EPA Boasts About Diesel Emissions Program, Despite IG’s Contrary Findings

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Ethan Barton Editor in Chief
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The Environmental Protection Agency said Wednesday their diesel emissions reductions program has “greatly improved” air quality and public health, although such claims were previously judged unreliable by the agency’s inspector general.

The program, called the Diesel Emission Reduction Act, prevented 4.8 million tons of carbon dioxide emissions and saved up to $12.6 billion in monetized health benefits, the EPA said in a report Wednesday, noting that’s $13 of public health benefit for every $1 spent on diesel projects.

“Clean diesel grants aimed at cleaning up old diesel engines have greatly improved public health by cutting harmful pollution that causes premature deaths, asthma attacks and missed school and workdays,” the report said.

Additionally, “funding from the program has helped clean up approximately 335,200 tons of nitrogen oxides (NOx) and 14,700 tons of particulate matter (PM), which are linked to a range of respiratory ailments and premature death.”

But the EPA inspector general reported that previous claims for DERA accomplishments were unreliable. Diesel emission reduction grants couldn’t always be proven to “achieve the desired emissions reductions,” the IG said. “As a result, the EPA could overestimate emissions reductions for grant activities.”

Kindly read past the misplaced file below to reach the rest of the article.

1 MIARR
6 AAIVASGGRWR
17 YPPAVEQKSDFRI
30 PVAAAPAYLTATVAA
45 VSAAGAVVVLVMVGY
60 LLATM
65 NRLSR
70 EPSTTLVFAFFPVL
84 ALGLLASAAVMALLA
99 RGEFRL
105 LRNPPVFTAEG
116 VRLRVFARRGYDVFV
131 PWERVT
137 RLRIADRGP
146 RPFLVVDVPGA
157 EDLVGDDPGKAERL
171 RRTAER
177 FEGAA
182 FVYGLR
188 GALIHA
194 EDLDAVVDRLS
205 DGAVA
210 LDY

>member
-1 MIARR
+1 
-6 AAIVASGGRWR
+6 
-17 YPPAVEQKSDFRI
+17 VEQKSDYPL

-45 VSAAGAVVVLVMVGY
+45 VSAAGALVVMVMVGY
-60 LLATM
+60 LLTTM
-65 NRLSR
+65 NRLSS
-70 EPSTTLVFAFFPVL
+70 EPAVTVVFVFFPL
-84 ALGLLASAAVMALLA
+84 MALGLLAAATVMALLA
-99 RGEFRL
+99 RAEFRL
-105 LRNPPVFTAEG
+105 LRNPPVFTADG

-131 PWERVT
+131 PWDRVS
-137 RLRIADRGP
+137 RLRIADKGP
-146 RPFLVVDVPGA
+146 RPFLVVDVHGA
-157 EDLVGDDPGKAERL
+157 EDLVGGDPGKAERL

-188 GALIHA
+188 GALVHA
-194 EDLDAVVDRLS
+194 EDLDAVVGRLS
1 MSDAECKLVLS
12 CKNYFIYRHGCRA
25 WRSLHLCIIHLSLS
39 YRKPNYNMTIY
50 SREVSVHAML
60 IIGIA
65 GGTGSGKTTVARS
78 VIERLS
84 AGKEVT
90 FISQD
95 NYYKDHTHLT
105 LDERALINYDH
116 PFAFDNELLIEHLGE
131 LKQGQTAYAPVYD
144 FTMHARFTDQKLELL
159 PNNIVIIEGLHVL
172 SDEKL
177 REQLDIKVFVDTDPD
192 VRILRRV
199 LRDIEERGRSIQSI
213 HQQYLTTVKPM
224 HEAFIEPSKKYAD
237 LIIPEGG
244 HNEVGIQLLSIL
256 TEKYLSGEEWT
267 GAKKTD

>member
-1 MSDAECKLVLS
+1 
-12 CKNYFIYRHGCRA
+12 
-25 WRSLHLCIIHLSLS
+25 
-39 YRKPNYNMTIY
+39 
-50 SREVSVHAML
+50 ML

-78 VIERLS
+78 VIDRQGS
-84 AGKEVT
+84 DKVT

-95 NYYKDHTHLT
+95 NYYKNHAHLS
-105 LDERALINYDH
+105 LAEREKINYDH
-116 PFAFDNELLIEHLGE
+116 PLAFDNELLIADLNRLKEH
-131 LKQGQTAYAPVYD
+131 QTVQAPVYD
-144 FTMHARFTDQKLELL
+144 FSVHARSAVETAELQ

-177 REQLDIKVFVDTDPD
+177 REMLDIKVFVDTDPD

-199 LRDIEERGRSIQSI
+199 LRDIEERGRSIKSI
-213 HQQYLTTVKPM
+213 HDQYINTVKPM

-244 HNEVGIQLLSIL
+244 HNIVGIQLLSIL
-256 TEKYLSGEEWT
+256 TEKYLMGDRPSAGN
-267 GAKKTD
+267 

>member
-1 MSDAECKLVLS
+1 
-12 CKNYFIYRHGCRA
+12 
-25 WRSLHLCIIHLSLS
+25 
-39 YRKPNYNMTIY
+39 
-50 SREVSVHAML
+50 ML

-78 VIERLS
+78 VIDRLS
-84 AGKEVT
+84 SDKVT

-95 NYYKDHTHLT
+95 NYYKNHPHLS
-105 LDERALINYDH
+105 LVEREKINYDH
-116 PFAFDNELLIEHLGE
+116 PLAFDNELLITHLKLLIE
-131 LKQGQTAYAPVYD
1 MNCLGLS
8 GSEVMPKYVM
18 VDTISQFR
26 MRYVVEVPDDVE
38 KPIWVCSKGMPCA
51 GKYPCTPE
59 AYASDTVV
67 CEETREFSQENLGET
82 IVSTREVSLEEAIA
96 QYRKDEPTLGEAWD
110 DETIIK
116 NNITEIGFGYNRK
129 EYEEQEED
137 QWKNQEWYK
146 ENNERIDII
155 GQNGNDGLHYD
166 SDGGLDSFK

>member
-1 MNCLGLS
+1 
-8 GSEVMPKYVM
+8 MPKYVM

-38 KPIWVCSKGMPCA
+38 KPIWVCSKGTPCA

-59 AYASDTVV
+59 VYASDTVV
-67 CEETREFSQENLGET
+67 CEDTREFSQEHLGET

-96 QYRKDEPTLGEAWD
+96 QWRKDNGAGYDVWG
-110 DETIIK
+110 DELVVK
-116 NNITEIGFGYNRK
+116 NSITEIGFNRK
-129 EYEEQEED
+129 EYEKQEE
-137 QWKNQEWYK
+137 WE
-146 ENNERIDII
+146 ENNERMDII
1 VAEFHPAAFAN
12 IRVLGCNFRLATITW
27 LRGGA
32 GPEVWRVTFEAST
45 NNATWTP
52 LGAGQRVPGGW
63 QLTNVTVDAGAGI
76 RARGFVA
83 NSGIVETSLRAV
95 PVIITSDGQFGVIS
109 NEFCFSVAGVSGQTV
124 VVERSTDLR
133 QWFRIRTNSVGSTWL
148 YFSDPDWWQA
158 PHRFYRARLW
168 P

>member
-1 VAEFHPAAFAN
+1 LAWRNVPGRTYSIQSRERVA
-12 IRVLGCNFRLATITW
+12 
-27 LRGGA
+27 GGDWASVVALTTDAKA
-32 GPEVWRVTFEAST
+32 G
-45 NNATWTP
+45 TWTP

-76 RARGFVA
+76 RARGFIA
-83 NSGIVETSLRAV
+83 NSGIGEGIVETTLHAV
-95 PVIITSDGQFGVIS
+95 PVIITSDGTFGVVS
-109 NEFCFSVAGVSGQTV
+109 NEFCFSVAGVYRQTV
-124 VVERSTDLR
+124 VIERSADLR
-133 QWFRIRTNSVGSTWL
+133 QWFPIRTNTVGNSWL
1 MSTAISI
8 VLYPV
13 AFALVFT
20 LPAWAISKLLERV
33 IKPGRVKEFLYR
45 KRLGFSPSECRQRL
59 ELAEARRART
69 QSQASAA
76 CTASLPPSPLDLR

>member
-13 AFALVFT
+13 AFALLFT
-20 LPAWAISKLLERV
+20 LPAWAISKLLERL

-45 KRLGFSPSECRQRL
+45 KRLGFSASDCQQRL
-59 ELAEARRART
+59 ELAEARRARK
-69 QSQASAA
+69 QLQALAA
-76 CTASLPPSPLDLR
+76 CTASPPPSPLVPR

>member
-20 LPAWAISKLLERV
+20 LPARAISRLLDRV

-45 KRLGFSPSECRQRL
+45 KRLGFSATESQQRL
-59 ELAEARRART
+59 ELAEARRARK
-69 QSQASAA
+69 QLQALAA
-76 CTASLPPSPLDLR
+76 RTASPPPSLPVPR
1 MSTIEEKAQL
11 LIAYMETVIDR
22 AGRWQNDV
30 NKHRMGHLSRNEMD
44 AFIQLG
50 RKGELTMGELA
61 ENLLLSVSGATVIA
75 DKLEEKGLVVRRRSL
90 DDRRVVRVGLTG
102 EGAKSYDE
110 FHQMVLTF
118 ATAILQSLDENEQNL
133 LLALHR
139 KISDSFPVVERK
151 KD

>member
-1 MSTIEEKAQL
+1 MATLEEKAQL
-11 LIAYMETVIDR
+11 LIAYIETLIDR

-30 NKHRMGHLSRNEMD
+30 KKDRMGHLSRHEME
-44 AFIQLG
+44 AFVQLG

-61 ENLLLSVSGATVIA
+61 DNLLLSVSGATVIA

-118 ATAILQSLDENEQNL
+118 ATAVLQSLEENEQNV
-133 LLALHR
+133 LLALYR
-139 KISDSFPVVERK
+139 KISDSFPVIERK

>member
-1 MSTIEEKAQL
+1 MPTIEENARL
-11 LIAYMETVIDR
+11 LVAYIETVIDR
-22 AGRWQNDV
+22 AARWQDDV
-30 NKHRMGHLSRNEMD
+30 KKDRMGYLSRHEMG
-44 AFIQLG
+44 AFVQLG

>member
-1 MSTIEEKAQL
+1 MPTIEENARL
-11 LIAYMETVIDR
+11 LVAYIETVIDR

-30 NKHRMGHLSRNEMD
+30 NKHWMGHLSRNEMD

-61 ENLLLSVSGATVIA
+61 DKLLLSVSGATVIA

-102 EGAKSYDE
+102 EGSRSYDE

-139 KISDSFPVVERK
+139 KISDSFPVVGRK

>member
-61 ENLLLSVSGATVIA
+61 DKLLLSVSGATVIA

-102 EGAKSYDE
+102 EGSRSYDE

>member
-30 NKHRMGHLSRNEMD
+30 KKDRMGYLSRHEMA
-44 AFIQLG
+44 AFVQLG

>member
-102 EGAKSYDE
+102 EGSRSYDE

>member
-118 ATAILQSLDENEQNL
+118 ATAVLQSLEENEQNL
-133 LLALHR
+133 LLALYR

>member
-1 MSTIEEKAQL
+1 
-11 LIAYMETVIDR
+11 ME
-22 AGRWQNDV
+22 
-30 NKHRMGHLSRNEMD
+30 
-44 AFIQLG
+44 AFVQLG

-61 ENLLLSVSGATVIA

A Tennessee Department of Transportation program, for example, “overstated” its results and couldn’t assure it would “achieve its projected emissions reductions and, ultimately, expected environmental and human health benefits,” the IG reported.

Similarly, the EPA reported that DERA awarded $570 million through 642 grants, which helped retrofit or replaced 73,000 vehicles. But the IG reviewed $26 million of those grants and questioned how 90 percent of the funds were spent, since “EPA funds were used to replace vehicles that would have been replaced anyway due to normal attrition.”

Another IG report found issues with EPA’s air quality monitoring. One region, for example, couldn’t prove its air pollution monitors were operating correctly.

Additionally, TheDCNF has reported that EPA admitted that it can’t determine how a specific grant correlates with a specific community’s air quality.

“We cannot definitively establish cause and effect on one project’s impact on a city’s air quality,” an EPA spokeswoman told TheDCNF. “Some more specific grants to [a] particular project are more easily quantifiable in terms of emissions reduced from that one project.”

Regardless, EPA continued to insist this week that its programs are causing improvements.

“EPA is making a visible difference in communities that need it most through the funding of cleaner trucks, buses, trains, and other heavy equipment,” EPA Acting Assistant Administrator for the Office of Air and Radiation Janet McCabe said.

“The report on DERA’s impact offers striking evidence that this program is succeeding in providing Americans with cleaner air where they live and work while also cutting the pollution that fuels climate change,” she added.

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